• ‘What next, said the Herald, oranges with no peel, potatoes without jackets?’
    4. 1.4 The dust jacket of a book.
      • ‘You may not have heard of House Industries, but you will undoubtedly have seen their work, be it on book jackets, CD covers or in the typography of advertising.’
      • ‘This week's review is a hard cover book with a hard-hitting jacket, determined to catch your attention.’
      • ‘Chris Moore lives in another world - but it's all in a day's work for the artist whose illustrations have been used on the book jackets of some of the world's top authors.’
      • ‘The atmosphere is literary, with the walls covered in huge posters of book jackets of American literary masterpieces.’
      • ‘A selection of books are on display with a summary of the story covering the book jacket.’
      wrapping, wrapper, wrap, sleeve, sheath, sheathing, envelope, cover, covering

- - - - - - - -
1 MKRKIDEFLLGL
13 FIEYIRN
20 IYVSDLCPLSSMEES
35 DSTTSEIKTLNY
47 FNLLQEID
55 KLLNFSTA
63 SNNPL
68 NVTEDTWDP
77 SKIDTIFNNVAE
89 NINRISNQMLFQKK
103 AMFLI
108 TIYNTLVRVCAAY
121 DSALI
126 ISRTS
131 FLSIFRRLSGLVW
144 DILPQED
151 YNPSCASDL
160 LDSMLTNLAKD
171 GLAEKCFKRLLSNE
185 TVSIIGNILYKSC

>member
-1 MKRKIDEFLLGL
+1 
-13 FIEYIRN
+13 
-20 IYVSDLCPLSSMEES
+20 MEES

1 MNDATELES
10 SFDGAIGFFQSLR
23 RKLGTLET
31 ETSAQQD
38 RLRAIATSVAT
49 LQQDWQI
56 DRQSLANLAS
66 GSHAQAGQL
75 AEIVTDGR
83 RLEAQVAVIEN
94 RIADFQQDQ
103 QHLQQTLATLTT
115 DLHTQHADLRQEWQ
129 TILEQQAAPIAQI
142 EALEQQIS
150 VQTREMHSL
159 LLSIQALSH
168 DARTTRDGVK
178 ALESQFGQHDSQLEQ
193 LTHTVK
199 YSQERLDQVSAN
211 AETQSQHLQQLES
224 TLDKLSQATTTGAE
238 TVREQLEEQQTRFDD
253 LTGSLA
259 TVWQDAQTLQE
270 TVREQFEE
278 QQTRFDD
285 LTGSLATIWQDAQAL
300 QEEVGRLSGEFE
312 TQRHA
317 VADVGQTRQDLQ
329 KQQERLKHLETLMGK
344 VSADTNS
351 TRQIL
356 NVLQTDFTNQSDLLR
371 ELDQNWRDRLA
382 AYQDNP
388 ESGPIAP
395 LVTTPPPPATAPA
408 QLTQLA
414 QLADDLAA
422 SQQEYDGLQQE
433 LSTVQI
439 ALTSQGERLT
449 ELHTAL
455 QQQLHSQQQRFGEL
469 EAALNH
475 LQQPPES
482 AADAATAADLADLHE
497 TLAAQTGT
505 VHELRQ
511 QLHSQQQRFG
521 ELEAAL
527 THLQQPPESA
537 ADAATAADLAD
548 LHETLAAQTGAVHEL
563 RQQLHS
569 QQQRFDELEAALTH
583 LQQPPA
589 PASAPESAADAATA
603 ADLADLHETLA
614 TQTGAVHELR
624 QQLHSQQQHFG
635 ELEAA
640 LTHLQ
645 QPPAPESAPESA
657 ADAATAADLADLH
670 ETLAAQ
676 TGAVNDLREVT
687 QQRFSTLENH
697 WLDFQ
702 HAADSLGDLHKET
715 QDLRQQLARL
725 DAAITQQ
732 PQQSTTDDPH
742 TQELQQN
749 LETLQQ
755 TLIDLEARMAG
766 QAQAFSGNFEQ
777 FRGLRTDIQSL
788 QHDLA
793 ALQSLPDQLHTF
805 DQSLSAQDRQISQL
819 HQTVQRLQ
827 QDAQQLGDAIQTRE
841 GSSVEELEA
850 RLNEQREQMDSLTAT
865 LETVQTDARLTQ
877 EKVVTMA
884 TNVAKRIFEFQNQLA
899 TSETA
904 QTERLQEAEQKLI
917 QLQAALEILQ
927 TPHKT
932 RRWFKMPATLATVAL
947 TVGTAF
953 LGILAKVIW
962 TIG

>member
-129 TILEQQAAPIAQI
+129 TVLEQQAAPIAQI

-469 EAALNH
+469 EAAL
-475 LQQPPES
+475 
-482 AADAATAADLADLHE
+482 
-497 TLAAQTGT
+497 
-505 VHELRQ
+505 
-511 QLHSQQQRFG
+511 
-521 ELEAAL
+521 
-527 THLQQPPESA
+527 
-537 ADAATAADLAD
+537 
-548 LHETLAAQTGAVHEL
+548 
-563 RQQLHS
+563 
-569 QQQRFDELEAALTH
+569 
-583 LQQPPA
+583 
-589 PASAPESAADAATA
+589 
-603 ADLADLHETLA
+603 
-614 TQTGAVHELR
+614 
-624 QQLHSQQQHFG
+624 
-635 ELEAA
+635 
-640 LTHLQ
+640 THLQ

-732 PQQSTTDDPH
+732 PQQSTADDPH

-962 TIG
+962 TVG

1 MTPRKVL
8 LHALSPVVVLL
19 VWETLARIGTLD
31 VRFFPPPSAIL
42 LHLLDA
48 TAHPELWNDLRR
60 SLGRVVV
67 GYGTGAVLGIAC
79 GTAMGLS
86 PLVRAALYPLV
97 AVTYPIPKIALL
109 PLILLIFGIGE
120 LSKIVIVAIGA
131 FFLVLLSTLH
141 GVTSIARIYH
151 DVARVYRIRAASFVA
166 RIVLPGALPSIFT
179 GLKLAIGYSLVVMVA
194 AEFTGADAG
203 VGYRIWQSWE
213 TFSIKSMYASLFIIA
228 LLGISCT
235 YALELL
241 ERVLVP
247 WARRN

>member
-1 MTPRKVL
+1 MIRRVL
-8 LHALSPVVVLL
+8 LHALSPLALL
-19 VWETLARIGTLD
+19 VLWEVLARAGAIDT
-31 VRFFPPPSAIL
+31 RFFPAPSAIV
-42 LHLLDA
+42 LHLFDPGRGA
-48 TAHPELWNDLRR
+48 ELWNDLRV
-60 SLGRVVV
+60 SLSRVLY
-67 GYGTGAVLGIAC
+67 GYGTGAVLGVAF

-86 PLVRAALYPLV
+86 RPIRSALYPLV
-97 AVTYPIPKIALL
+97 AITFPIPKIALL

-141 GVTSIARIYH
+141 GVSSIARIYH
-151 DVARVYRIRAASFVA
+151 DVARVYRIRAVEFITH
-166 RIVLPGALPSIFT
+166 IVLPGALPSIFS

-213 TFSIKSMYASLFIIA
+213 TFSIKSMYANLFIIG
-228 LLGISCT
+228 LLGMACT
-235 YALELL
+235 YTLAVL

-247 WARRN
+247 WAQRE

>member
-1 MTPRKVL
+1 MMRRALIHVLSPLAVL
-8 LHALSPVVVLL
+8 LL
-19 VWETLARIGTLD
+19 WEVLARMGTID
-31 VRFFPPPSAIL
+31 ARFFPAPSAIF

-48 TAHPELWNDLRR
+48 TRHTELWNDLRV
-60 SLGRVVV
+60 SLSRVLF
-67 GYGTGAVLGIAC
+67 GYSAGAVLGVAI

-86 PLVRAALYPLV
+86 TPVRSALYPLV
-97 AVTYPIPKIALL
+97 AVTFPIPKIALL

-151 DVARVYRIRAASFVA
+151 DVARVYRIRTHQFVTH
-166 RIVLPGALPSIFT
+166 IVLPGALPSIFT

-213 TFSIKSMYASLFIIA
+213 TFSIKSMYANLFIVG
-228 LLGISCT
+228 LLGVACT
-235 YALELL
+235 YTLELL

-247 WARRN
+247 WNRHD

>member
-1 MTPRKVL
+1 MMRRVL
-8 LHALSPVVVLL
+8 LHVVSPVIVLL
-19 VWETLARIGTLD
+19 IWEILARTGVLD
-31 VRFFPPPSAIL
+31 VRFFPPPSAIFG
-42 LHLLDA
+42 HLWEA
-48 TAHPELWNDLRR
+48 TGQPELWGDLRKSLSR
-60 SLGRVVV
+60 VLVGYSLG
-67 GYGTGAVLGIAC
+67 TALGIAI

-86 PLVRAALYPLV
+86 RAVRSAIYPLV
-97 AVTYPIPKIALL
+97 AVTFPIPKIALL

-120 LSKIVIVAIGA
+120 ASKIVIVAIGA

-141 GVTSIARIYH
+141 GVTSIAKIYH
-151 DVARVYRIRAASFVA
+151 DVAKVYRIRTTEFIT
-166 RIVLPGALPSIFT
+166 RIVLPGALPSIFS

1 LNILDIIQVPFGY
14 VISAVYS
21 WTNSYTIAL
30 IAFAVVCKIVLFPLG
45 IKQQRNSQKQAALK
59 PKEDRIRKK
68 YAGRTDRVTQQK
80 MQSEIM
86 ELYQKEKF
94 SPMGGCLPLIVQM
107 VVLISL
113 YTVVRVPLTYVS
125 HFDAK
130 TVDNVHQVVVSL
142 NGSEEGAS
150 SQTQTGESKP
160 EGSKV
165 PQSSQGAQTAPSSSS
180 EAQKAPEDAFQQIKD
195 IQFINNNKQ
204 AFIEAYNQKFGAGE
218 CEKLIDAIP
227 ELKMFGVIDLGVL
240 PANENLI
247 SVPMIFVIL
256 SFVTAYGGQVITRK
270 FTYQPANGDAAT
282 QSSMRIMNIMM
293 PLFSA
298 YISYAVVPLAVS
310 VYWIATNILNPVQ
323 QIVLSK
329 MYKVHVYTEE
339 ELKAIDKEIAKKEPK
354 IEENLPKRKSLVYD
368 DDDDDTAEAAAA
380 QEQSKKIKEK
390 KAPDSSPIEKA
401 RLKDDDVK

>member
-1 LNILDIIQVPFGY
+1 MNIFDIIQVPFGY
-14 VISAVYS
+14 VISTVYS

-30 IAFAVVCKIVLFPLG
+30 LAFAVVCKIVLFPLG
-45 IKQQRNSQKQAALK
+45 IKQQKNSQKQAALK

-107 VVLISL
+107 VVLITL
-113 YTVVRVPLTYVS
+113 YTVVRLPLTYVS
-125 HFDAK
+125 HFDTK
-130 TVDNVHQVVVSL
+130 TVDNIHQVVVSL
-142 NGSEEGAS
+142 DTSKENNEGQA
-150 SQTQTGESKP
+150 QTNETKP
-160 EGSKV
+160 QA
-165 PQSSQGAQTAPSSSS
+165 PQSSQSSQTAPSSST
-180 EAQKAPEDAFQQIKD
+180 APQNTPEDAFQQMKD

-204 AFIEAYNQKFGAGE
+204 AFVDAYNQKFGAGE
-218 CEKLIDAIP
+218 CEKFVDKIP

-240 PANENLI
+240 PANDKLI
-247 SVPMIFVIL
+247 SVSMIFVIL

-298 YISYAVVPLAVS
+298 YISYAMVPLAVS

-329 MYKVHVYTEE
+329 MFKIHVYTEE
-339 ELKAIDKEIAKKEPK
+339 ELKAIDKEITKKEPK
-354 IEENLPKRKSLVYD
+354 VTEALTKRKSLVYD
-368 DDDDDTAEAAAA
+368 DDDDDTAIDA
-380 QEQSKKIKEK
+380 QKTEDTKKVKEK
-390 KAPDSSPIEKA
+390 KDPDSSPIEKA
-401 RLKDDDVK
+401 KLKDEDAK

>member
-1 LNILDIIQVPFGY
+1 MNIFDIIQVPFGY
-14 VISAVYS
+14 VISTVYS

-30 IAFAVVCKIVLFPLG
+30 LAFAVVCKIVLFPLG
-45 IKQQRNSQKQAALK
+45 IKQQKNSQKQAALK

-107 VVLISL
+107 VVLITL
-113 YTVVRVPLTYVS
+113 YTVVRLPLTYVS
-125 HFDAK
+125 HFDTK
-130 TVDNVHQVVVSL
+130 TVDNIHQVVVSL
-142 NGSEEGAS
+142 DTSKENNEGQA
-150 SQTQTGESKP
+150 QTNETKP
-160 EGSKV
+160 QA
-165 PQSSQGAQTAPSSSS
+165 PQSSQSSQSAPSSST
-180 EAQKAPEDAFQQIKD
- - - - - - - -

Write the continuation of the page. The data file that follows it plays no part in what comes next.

View synonyms
    5. 1.5 A record sleeve.
      • ‘Nelly nodded looking over my shoulder at the titles on the jackets of the records.’
      • ‘Record jackets of all types lined the walls and memorabilia from the rock and roll era filled the many shelves all around the establishment.’
      • ‘While I gazed at walls decorated with faded record jackets, the owner enthralled me with his in-depth knowledge of this musical genre.’
      wrapping, wrapper, wrap, sleeve, sheath, sheathing, envelope, cover, covering
      View synonyms
    6. 1.6 A steel frame fixed to the seabed, forming the support structure of an oil production platform.

verb

[WITH OBJECT]
  • Cover with a jacket.

    • ‘For cladding-pumped laser experiments, some preforms have been jacketed with a second quartz glass tube in order to increase the cladding-core relation.’
    • ‘Old stoves have been jacketed and furnaces put in. Artificial lighting systems have been installed.’
    • ‘While most bullets have been jacketed with copper-zinc alloy, a variety of other hard metals, including tungsten, have been used.’

Origin

Late Middle English: from Old French jaquet, diminutive of jaque (see jack).

Pronunciation

jacket

/ˈjakət//ˈdʒækət/